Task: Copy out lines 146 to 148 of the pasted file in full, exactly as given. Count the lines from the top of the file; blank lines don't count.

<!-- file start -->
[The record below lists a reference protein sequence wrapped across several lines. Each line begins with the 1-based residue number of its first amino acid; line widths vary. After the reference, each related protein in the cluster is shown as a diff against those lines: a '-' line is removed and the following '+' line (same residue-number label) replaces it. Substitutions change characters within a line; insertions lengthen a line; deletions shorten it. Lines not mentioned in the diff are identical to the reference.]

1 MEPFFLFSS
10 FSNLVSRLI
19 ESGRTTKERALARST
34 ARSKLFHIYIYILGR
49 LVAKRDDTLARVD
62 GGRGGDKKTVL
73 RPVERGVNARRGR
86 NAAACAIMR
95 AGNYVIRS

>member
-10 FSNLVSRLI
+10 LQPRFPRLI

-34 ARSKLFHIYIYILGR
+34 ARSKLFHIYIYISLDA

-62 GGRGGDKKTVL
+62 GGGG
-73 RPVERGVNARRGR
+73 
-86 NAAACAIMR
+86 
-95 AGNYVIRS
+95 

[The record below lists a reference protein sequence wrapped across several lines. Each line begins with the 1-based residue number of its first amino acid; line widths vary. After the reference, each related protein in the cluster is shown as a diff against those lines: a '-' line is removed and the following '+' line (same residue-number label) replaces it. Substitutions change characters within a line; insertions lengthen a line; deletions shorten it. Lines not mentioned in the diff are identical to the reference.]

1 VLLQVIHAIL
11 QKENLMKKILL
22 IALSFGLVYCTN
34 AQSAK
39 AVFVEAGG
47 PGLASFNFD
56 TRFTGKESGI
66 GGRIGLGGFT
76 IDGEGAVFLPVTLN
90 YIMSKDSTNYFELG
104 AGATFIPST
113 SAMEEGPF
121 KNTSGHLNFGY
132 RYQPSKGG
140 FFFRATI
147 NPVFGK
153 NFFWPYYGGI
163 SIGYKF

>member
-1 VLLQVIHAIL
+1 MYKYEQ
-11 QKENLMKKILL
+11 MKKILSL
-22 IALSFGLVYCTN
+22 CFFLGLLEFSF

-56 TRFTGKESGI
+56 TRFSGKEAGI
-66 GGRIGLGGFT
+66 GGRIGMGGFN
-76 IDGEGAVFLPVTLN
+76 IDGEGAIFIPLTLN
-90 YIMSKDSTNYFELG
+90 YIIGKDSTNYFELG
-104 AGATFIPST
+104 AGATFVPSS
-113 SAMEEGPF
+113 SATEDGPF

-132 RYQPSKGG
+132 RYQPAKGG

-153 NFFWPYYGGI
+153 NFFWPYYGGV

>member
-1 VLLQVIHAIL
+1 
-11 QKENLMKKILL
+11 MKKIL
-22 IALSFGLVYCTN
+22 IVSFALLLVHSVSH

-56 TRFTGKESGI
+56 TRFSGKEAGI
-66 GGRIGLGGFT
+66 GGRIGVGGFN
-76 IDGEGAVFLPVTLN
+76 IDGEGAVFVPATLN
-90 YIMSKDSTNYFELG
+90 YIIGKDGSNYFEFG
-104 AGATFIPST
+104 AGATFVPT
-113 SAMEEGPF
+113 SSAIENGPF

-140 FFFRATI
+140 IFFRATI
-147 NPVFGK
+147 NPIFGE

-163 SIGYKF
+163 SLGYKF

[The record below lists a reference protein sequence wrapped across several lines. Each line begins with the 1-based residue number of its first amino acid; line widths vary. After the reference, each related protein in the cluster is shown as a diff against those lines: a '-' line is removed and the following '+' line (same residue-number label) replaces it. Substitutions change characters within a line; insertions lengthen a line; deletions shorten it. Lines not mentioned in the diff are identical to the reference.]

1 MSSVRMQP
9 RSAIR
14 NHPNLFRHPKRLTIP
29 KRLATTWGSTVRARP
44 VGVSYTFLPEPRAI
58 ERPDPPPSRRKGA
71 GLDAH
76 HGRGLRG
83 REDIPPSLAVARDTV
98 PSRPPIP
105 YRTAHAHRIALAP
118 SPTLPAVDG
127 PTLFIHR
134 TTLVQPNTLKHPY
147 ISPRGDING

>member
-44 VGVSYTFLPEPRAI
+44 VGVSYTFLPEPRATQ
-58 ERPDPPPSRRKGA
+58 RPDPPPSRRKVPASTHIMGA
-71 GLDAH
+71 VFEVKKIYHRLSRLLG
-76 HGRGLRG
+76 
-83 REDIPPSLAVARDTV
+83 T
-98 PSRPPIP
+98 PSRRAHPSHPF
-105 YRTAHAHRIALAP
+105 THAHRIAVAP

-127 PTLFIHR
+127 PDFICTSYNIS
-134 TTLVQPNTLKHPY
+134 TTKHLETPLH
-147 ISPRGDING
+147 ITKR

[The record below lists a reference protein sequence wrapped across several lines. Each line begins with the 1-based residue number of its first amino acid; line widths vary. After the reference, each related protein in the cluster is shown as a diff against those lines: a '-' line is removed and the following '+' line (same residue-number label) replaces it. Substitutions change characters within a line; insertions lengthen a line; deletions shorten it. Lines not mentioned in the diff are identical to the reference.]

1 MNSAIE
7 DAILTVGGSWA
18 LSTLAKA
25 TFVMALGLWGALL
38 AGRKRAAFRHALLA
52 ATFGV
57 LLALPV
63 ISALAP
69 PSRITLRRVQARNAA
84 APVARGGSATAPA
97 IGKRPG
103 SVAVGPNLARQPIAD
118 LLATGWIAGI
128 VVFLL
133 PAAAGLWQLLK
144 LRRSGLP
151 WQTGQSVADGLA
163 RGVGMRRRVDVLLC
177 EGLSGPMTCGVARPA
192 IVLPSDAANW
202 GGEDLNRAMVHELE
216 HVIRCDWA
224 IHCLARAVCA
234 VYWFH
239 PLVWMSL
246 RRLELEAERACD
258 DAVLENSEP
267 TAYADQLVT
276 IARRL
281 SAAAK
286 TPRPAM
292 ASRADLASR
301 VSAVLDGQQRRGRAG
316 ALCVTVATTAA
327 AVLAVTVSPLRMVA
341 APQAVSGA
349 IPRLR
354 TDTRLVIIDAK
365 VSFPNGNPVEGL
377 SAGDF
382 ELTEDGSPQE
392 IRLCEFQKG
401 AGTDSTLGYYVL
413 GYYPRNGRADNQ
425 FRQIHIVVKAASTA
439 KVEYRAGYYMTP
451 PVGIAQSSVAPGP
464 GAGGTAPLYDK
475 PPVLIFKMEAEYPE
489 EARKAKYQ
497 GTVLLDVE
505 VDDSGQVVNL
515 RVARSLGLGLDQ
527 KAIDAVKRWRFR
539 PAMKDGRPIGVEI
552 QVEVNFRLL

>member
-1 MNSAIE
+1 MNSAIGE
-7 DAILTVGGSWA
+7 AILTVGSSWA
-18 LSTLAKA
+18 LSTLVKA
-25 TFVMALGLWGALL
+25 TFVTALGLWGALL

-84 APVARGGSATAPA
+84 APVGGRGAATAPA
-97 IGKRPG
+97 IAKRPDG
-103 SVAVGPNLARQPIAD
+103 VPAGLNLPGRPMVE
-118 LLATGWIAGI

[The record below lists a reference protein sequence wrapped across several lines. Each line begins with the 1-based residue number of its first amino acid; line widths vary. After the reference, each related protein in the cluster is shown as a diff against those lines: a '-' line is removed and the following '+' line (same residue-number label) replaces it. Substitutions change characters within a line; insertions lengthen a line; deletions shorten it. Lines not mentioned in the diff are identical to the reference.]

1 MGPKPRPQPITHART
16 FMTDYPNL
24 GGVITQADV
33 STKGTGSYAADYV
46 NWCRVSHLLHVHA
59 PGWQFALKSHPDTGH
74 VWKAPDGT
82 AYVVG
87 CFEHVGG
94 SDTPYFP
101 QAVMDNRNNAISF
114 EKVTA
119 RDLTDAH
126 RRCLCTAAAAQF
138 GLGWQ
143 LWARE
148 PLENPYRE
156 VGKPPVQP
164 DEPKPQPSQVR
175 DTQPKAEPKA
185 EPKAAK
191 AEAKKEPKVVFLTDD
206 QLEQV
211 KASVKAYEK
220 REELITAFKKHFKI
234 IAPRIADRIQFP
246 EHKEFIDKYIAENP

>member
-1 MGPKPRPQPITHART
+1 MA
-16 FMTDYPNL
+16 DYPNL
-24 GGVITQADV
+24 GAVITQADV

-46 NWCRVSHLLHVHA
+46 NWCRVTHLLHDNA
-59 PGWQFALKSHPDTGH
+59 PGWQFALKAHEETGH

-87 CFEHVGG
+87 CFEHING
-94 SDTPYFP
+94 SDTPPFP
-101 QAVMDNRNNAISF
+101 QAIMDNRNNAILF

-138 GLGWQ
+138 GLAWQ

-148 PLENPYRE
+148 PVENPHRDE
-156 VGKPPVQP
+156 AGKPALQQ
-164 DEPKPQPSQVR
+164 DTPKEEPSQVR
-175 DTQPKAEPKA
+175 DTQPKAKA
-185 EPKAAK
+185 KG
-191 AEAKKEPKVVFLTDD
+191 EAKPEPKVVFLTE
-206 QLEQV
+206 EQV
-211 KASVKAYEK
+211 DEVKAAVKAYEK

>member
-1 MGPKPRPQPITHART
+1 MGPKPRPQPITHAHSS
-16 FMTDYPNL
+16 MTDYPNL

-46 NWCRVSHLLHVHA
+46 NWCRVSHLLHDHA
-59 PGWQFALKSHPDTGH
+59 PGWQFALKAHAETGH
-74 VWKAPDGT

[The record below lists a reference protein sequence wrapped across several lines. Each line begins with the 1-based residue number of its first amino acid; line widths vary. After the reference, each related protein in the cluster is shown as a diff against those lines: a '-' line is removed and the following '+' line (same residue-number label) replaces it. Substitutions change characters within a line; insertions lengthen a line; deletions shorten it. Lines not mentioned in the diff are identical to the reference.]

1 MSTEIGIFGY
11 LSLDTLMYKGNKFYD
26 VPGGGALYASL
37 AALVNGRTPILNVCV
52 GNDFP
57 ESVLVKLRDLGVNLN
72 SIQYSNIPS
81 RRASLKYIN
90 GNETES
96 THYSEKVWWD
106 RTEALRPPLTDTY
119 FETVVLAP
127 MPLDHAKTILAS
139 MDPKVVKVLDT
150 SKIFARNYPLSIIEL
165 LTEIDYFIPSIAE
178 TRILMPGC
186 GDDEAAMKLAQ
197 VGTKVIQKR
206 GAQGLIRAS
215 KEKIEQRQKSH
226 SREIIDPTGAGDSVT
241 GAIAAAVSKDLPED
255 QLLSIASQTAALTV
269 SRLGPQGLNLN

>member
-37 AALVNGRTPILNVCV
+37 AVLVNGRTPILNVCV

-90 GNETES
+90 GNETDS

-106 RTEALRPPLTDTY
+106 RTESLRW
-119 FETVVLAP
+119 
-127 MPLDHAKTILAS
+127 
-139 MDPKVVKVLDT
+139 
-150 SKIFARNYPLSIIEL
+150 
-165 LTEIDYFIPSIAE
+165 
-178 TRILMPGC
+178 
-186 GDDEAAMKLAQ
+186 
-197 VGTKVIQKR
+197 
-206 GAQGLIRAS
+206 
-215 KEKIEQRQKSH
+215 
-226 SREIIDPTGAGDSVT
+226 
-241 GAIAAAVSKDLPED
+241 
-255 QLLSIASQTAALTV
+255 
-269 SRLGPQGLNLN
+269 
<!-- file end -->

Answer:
163 RGVGMRRRVDVLLC
177 EGLSGPMTCGVARPA
192 IVLPSDAANW